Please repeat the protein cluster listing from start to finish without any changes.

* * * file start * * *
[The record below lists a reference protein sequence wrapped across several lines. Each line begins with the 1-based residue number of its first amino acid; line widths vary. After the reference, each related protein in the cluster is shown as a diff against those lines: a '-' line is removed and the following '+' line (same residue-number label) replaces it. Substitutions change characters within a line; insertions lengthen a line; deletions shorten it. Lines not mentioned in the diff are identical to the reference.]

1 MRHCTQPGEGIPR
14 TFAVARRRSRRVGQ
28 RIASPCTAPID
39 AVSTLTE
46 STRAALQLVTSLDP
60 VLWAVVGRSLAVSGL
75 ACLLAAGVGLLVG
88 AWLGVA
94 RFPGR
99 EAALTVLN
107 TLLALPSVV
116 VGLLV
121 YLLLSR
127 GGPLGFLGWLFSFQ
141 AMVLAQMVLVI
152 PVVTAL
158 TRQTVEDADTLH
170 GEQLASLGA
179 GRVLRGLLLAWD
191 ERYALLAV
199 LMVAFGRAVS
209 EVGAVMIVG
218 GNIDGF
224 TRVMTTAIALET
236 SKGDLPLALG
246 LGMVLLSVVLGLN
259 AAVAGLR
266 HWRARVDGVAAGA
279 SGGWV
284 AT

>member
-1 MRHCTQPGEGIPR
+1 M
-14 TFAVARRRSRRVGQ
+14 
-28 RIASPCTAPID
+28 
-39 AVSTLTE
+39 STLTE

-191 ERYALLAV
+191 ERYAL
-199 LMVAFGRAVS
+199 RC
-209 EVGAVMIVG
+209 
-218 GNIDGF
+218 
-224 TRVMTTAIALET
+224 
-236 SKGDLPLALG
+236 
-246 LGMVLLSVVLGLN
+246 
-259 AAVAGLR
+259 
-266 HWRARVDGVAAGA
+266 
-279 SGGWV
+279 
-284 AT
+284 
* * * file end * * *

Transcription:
[The record below lists a reference protein sequence wrapped across several lines. Each line begins with the 1-based residue number of its first amino acid; line widths vary. After the reference, each related protein in the cluster is shown as a diff against those lines: a '-' line is removed and the following '+' line (same residue-number label) replaces it. Substitutions change characters within a line; insertions lengthen a line; deletions shorten it. Lines not mentioned in the diff are identical to the reference.]

1 MRHCTQPGEGIPR
14 TFAVARRRSRRVGQ
28 RIASPCTAPID
39 AVSTLTE
46 STRAALQLVTSLDP
60 VLWAVVGRSLAVSGL
75 ACLLAAGVGLLVG
88 AWLGVA
94 RFPGR
99 EAALTVLN
107 TLLALPSVV
116 VGLLV
121 YLLLSR
127 GGPLGFLGWLFSFQ
141 AMVLAQMVLVI
152 PVVTAL
158 TRQTVEDADTLH
170 GEQLASLGA
179 GRVLRGLLLAWD
191 ERYALLAV
199 LMVAFGRAVS
209 EVGAVMIVG
218 GNIDGF
224 TRVMTTAIALET
236 SKGDLPLALG
246 LGMVLLSVVLGLN
259 AAVAGLR
266 HWRARVDGVAAGA
279 SGGWV
284 AT

>member
-1 MRHCTQPGEGIPR
+1 M
-14 TFAVARRRSRRVGQ
+14 
-28 RIASPCTAPID
+28 
-39 AVSTLTE
+39 STLTE

-191 ERYALLAV
+191 ERYAL
-199 LMVAFGRAVS
+199 RC
-209 EVGAVMIVG
+209 
-218 GNIDGF
+218 
-224 TRVMTTAIALET
+224 
-236 SKGDLPLALG
+236 
-246 LGMVLLSVVLGLN
+246 
-259 AAVAGLR
+259 
-266 HWRARVDGVAAGA
+266 
-279 SGGWV
+279 
-284 AT
+284 